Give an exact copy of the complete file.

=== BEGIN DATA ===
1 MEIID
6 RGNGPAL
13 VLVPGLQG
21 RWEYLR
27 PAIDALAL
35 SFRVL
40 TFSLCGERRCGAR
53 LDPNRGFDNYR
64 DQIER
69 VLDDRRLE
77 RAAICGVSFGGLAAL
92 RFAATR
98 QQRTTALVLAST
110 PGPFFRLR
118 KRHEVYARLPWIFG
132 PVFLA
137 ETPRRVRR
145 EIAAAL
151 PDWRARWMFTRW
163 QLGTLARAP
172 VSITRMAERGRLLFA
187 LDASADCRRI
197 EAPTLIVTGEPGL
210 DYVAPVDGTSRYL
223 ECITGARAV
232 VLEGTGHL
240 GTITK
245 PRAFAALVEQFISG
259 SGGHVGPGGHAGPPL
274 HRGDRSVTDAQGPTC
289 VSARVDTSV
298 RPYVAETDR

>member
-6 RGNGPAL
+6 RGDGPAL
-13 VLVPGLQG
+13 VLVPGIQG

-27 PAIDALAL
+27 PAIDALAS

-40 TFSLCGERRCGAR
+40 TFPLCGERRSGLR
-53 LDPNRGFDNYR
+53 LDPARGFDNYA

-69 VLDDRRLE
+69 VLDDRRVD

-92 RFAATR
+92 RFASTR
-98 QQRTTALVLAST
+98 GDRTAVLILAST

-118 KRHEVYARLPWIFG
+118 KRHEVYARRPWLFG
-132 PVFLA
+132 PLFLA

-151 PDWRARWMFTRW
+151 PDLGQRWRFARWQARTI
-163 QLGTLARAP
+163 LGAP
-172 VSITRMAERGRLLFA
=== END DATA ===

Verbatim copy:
1 MEIID
6 RGNGPAL
13 VLVPGLQG
21 RWEYLR
27 PAIDALAL
35 SFRVL
40 TFSLCGERRCGAR
53 LDPNRGFDNYR
64 DQIER
69 VLDDRRLE
77 RAAICGVSFGGLAAL
92 RFAATR
98 QQRTTALVLAST
110 PGPFFRLR
118 KRHEVYARLPWIFG
132 PVFLA
137 ETPRRVRR
145 EIAAAL
151 PDWRARWMFTRW
163 QLGTLARAP
172 VSITRMAERGRLLFA
187 LDASADCRRI
197 EAPTLIVTGEPGL
210 DYVAPVDGTSRYL
223 ECITGARAV
232 VLEGTGHL
240 GTITK
245 PRAFAALVEQFISG
259 SGGHVGPGGHAGPPL
274 HRGDRSVTDAQGPTC
289 VSARVDTSV
298 RPYVAETDR

>member
-6 RGNGPAL
+6 RGDGPAL
-13 VLVPGLQG
+13 VLVPGIQG

-27 PAIDALAL
+27 PAIDALAS

-40 TFSLCGERRCGAR
+40 TFPLCGERRSGLR
-53 LDPNRGFDNYR
+53 LDPARGFDNYA

-69 VLDDRRLE
+69 VLDDRRVD

-92 RFAATR
+92 RFASTR
-98 QQRTTALVLAST
+98 GDRTAVLILAST

-118 KRHEVYARLPWIFG
+118 KRHEVYARRPWLFG
-132 PVFLA
+132 PLFLA

-151 PDWRARWMFTRW
+151 PDLGQRWRFARWQARTI
-163 QLGTLARAP
+163 LGAP
-172 VSITRMAERGRLLFA